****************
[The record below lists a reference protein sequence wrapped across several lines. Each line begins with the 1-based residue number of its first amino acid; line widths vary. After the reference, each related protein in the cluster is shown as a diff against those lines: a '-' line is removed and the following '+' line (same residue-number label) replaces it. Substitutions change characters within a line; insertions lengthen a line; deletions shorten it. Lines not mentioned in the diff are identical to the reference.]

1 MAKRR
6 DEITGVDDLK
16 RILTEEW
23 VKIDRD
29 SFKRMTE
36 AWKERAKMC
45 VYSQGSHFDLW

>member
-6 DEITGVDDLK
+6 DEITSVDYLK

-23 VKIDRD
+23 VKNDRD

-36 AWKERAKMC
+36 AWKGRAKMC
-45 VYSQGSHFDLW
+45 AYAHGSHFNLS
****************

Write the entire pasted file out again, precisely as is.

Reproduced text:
[The record below lists a reference protein sequence wrapped across several lines. Each line begins with the 1-based residue number of its first amino acid; line widths vary. After the reference, each related protein in the cluster is shown as a diff against those lines: a '-' line is removed and the following '+' line (same residue-number label) replaces it. Substitutions change characters within a line; insertions lengthen a line; deletions shorten it. Lines not mentioned in the diff are identical to the reference.]

1 MAKRR
6 DEITGVDDLK
16 RILTEEW
23 VKIDRD
29 SFKRMTE
36 AWKERAKMC
45 VYSQGSHFDLW

>member
-6 DEITGVDDLK
+6 DEITSVDYLK

-23 VKIDRD
+23 VKNDRD

-36 AWKERAKMC
+36 AWKGRAKMC
-45 VYSQGSHFDLW
+45 AYAHGSHFNLS